Mean platelet volume/platelet count ratio as a predictor of long-term mortality after non-ST-elevation myocardial infarction

Basem Azab, Estelle Torbey, Jasvinder Singh, Meredith Akerman, Georges Khoueiry, Joseph T McGinn, Warren D Widmann, James Lafferty
Platelets 2011, 22 (8): 557-66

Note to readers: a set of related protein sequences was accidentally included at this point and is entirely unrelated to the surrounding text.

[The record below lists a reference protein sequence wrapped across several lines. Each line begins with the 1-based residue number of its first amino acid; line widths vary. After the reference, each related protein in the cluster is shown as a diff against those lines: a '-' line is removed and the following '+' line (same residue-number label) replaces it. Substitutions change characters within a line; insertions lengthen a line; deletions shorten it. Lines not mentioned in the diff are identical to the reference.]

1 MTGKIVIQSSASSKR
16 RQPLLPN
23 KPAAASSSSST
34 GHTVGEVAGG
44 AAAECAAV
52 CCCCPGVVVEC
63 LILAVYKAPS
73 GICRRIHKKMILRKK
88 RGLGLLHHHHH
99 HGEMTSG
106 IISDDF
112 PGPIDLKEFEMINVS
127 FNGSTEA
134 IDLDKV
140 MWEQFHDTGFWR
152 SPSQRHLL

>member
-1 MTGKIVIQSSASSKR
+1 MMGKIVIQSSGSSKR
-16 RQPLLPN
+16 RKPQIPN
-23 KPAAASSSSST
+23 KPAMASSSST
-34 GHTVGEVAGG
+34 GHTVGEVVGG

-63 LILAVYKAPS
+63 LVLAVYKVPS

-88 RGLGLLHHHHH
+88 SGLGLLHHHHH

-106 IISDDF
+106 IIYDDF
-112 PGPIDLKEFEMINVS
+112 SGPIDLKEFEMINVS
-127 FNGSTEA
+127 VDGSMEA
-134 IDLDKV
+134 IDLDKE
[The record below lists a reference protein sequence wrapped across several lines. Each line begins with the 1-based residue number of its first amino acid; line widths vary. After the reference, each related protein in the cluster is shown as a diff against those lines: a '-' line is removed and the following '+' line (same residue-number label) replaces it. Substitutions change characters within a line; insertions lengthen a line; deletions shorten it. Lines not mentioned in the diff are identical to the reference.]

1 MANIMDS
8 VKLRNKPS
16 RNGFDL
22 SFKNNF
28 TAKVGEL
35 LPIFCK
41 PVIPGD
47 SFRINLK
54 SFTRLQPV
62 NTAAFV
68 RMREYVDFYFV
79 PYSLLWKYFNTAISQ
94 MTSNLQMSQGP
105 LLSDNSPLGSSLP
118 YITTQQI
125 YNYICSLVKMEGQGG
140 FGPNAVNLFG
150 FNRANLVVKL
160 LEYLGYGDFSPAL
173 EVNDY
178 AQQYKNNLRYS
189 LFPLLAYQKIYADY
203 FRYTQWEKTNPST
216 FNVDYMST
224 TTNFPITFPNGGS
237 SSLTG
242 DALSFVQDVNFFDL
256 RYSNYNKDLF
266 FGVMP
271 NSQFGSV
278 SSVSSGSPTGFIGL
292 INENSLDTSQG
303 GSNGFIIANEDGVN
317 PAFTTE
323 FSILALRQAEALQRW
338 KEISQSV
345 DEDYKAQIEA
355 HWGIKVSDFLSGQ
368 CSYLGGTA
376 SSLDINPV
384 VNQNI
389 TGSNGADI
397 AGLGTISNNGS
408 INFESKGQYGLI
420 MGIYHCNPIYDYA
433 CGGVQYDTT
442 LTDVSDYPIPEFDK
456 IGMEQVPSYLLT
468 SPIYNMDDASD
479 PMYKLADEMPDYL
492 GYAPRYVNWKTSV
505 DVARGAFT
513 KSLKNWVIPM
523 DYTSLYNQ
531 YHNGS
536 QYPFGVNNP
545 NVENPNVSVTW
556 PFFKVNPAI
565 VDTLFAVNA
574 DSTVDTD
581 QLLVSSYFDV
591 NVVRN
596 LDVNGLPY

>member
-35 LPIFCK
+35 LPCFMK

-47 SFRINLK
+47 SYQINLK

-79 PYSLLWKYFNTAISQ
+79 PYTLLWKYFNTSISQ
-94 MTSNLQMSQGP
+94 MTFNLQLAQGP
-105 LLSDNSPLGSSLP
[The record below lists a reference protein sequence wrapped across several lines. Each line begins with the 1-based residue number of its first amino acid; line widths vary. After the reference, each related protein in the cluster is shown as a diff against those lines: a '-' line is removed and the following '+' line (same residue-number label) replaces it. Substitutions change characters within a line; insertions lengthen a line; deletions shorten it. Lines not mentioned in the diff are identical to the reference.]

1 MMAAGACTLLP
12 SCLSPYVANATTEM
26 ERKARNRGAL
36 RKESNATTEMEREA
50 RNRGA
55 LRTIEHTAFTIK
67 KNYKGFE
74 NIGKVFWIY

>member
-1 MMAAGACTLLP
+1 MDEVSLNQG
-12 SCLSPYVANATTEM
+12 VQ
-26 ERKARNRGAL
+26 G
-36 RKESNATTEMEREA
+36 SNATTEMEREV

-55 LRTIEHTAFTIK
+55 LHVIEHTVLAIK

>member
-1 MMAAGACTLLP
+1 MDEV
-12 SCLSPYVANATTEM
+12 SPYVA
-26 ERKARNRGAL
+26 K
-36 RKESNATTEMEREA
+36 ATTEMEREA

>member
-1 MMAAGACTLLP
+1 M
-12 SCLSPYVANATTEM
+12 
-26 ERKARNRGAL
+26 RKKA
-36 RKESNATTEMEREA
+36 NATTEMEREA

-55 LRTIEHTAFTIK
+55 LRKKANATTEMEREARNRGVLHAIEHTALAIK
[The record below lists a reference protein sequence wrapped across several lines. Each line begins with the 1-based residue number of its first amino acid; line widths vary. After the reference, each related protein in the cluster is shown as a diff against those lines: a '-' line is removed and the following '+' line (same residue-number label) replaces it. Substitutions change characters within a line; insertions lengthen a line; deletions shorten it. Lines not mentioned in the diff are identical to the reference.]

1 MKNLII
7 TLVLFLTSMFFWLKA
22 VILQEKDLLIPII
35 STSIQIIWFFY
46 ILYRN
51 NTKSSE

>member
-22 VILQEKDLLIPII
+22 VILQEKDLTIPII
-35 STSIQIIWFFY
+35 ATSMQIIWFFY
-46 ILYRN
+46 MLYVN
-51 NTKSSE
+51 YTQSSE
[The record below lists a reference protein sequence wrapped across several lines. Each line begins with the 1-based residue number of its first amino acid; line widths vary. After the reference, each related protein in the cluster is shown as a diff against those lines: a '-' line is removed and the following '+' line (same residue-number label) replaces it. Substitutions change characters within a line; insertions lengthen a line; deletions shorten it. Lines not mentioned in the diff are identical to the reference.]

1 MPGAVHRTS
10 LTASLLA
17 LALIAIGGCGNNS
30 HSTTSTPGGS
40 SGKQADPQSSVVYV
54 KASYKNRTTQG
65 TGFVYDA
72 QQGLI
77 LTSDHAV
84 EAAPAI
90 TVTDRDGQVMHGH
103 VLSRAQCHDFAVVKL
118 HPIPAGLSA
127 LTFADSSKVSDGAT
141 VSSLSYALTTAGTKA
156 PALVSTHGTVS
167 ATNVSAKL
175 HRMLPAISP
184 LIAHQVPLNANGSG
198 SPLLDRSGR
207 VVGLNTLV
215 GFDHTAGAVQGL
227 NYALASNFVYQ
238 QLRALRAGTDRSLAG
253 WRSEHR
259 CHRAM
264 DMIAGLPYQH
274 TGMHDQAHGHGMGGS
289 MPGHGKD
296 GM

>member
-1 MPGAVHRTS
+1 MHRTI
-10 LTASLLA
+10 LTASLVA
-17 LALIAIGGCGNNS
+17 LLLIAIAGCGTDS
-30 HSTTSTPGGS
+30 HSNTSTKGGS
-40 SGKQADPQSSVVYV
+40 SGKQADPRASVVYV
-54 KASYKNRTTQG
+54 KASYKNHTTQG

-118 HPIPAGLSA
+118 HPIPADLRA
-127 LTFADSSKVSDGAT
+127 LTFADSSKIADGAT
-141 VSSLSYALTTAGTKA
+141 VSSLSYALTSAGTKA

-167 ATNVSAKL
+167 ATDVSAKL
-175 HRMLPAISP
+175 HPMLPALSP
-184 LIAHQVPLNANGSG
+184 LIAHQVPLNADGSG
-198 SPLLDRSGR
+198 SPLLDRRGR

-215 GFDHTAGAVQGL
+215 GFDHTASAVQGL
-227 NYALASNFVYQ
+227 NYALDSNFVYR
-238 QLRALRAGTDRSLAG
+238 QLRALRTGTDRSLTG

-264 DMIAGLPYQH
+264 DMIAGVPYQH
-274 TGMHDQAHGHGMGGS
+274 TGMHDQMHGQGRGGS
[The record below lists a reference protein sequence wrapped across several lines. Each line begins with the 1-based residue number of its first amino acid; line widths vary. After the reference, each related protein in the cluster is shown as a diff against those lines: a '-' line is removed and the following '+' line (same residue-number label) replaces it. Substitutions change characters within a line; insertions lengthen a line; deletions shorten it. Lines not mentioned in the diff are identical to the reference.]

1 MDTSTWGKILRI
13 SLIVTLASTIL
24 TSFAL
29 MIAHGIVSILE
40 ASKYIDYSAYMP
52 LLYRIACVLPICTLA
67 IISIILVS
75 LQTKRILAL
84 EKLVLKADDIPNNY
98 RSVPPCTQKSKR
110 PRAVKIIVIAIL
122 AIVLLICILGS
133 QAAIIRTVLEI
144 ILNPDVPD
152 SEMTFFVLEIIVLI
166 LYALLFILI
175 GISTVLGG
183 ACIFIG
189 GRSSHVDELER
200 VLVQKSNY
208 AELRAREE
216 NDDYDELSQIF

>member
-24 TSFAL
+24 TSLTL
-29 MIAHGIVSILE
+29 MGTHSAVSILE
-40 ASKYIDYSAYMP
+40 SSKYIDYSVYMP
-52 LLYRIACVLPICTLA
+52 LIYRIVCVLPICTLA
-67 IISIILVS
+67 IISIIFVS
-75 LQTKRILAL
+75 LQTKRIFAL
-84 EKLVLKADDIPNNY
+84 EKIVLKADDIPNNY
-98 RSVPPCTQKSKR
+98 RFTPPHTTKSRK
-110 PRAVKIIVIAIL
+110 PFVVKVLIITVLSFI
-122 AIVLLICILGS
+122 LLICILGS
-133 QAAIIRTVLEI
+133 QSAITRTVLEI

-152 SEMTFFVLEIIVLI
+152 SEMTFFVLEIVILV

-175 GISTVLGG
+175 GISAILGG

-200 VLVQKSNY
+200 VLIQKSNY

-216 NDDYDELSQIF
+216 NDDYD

Previous studies reported an association between elevated mean platelet volume (MPV) and post-myocardial infarction mortality. This study explores the association between long-term mortality after non-ST-segment elevation myocardial infarction (NSTEMI) and the peripheral blood platelet indices (i.e., the mean platelet volume (MPV), platelet count, and the MPV/platelet (MPV/P) ratio). Two physicians independently reviewed the data of 619 NSTEMI patients. The blood samples were drawn and analyzed within 1 h of admission, the second, and the last hospital days. Patients were stratified into equal tertiles according to the platelet count, MPV, and MPV/platelet ratio. The primary outcome, 4-year all-cause mortality, was compared among the platelet indices tertile models. According to MPV, platelet count, and MPV/platelet ratio tertile models, there was a trend of higher 4-year mortality for the lower and upper tertiles in comparison to the middle tertiles. However, only the admission MPV/platelet ratio tercile model was statistically significant for predicting the 4-year mortality. The mortality rate of the highest MPV/platelet (48/207 (23%)) and the lowest (41/206 (20%)) tertiles were significantly higher than the middle tertile (19/206 (9%)), p = 0.0004 by the chi-squared test. After adjusting for Global Registry of Acute Coronary Events, the patients in the combined first and third MPV/P tertiles had higher mortality in reference to those in the middle MPV/P tercile (hazard ratio 1.951, confidence interval 1.032-3.687, and p < 0.0396). Our novel finding is that the MPV/platelet ratio is superior to the MPV alone in predicting long-term mortality after NSTEMI. We suggest that using this ratio will magnify any existing relationship between platelet indices and mortality post-NSTMI. Further studies are needed to confirm our finding.

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